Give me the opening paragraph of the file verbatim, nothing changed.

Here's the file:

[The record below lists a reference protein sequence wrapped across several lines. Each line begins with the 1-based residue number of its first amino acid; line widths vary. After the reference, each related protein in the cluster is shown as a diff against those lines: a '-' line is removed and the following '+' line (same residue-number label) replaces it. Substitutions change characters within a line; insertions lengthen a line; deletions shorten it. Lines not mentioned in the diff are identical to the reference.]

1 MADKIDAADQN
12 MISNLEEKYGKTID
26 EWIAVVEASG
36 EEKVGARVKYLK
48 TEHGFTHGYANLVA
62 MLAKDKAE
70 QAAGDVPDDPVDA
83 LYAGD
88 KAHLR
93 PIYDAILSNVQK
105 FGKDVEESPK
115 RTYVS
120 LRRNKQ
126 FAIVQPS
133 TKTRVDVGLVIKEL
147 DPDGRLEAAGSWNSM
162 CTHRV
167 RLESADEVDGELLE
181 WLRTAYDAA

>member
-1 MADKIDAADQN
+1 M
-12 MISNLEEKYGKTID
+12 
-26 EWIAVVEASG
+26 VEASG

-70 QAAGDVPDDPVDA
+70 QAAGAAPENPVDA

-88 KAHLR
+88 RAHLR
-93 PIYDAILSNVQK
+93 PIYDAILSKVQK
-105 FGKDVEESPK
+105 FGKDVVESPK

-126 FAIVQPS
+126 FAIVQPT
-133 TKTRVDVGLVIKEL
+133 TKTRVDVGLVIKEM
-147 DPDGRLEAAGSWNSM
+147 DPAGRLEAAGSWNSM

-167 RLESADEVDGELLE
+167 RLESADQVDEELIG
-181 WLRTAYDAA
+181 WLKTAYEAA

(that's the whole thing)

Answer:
[The record below lists a reference protein sequence wrapped across several lines. Each line begins with the 1-based residue number of its first amino acid; line widths vary. After the reference, each related protein in the cluster is shown as a diff against those lines: a '-' line is removed and the following '+' line (same residue-number label) replaces it. Substitutions change characters within a line; insertions lengthen a line; deletions shorten it. Lines not mentioned in the diff are identical to the reference.]